Charlotte M. Wilson
Charlotte Mary Martin
6 May 1854
|Died||6 May 1944 (aged 90)|
|Other names||C.M. Wilson, Mrs Arthur Wilson, Charlotte Mary Wilson and Charlotte Martin Wilson|
|Known for||Freedom newspaper|
|What socialism is (Fabian Tract 4)|
Women and Prisons (Fabian Tract 163)
Charlotte Mary Wilson (6 May 1854, Kemerton, Worcestershire – 28 April 1944, Irvington-on-Hudson, New York) was an English Fabian and anarchist who co-founded Freedom newspaper in 1886 with Peter Kropotkin, and edited, published, and largely financed it during its first decade. She remained editor of Freedom until 1895.
Born Charlotte Mary Martin, she was the daughter of a well-to-do physician, Robert Spencer Martin. She was educated at Newnham College at Cambridge University. She married Arthur Wilson, a stockbroker, and the couple moved to London. Charlotte Wilson joined the Fabian Society in 1884 and soon joined its Executive Committee.
At the same time she founded an informal political study group for 'advanced' thinkers, known as the Hampstead Historic Club (also known as the Karl Marx Society or The Proudhon Society). This met in her former early 17th century farmhouse, called Wyldes, on the edge of Hampstead Heath. No records of the club survive but there are references to it in the memoirs of several of those who attended. In her history of Wyldes Mrs Wilson records the names of some of those who visited the house, most of whom are known to have been present at Club meetings. They included Sidney Webb, George Bernard Shaw, Sydney Olivier, Annie Besant, Graham Wallas, Belfort Bax, Edward Pease, E. Nesbit, Hubert Bland, Karl Pearson, Havelock Ellis, Edward Carpenter, Frank Podmore, Ford Madox Brown, and Olive Schreiner among others. The secretary was Emma Brooke.
The Club first turned its attention to studying Das Kapital read out by a Russian woman in French, and later turned to Proudhon. In 1889 George Bernard Shaw described the Club discussions and how heated they became. Although the Fabian Society and Hampstead Historic Club contained many of the same people, they remained separate. The ideas debated by the Club resulted in the publication of Fabian Essays in Socialism in 1889. This led Shaw to describe Hampstead, and the meetings, as 'the birthplace of middleclass socialism.'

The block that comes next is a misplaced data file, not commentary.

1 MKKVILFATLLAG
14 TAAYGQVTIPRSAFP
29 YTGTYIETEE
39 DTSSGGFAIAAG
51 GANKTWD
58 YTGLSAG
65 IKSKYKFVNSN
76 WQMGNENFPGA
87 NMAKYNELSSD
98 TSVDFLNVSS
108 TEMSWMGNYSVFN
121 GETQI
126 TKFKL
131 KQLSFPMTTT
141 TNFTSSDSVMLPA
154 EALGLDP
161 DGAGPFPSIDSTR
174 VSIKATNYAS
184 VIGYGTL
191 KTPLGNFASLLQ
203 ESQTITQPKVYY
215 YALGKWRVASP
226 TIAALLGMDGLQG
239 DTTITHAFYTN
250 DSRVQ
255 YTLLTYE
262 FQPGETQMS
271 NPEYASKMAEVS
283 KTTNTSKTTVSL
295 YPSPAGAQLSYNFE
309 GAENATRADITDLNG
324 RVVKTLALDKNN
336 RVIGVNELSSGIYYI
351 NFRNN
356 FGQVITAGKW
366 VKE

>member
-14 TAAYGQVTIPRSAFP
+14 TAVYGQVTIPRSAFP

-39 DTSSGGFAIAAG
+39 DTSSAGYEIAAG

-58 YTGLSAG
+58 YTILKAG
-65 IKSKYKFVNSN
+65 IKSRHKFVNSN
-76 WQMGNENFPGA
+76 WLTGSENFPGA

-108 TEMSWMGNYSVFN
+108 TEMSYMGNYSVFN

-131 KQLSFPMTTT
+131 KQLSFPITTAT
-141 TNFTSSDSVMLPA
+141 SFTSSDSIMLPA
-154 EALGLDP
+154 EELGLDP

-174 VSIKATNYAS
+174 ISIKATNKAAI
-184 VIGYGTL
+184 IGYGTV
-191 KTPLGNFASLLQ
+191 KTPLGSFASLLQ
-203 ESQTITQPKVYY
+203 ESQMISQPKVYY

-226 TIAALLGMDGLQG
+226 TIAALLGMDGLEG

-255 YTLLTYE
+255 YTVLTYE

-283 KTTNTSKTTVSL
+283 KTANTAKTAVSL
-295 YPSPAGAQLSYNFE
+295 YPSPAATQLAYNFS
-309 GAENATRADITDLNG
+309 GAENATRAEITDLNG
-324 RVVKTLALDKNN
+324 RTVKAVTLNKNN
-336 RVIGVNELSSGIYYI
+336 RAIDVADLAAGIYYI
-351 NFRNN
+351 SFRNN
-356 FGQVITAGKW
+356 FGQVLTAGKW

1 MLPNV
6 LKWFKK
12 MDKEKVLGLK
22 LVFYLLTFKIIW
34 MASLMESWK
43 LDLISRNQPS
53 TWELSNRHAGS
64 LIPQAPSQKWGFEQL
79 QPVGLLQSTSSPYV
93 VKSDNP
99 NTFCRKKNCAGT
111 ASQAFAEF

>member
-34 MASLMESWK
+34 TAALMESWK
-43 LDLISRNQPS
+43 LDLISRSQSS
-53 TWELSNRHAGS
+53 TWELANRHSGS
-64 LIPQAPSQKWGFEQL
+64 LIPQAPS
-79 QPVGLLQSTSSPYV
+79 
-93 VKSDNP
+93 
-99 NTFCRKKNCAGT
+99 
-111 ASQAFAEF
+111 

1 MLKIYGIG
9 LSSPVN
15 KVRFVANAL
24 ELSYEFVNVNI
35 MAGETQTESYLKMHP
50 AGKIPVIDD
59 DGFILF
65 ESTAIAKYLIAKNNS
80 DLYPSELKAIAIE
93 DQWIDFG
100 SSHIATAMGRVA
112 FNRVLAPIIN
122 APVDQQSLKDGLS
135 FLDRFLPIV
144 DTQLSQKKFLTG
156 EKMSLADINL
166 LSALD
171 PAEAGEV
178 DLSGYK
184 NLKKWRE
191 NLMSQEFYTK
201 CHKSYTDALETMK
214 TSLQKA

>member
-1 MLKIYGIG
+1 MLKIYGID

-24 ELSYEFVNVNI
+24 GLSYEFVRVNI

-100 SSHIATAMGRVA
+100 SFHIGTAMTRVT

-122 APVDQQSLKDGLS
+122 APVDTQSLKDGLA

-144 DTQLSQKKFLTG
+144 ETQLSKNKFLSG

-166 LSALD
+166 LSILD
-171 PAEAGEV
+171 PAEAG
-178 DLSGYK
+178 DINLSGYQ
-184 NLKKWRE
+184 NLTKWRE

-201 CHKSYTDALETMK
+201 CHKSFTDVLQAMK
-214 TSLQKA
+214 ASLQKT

Another visitor to the house was Stepniak who, with Mrs Wilson, Karl Pearson and Wilfrid Voynich, established an informal society that was later formalised as The Society of Friends of Russian Freedom. Mrs Wilson is believed to be the model for Gemma in the best-selling novel The Gadfly by Ethel Voynich; while a description of Mrs Wilson's faux farm kitchen where the Club met was given by E. Nesbit.
An active campaigner she spoke at socialist rallies, including that in Trafalgar Square on 13 November 1887, known as Bloody Sunday, which police broke up violently.
In 1886, parliamentarians within the Fabian Society proposed that it organize as a political party; William Morris and Wilson opposed the motion, but were defeated. She subsequently resigned from the Society in April 1887, continuing her association with the anarchists from the Society.
She wrote extensively to Karl Pearson about Anarchism, the Fabians, the Karl Marx Society and about her "Russian Society" from 1884 to 1896.
In 1886, Wilson and Kropotkin co-founded Freedom, an anarchist newspaper. The newspaper's mission statement is stated in every issue, on page 2, and summarises the writers' view of anarchism.
Anarchists work towards a society of mutual aid and voluntary co-operation. We reject all government and economic repression. This newspaper, published continuously since 1936, exists to explain anarchism more widely and show that only in an anarchist society can human freedom thrive.
Her publication Work (1888) was mistakenly attributed to Kropotkin for many years.
In 2000 Freedom Press released a book consisting of a collection of her essays, edited by Nicolas Walter.
Although never disavowing the Anarchist ideology she distanced herself from the movement in the early years of the twentieth century. She rejoined the Fabian Society in 1907, and founded its Women's Group in 1908 joining the campaign for female suffrage. She remained a very prominent member of the Fabian Women's Group in its early years as she served as its General Secretary (1908–1913) and Secretary of the Studies Subcommittee (1908–1913) where she heavily influenced the direction of the group's studies into working conditions for women. She would also rejoin the Fabian Executive between 1911 and 1914.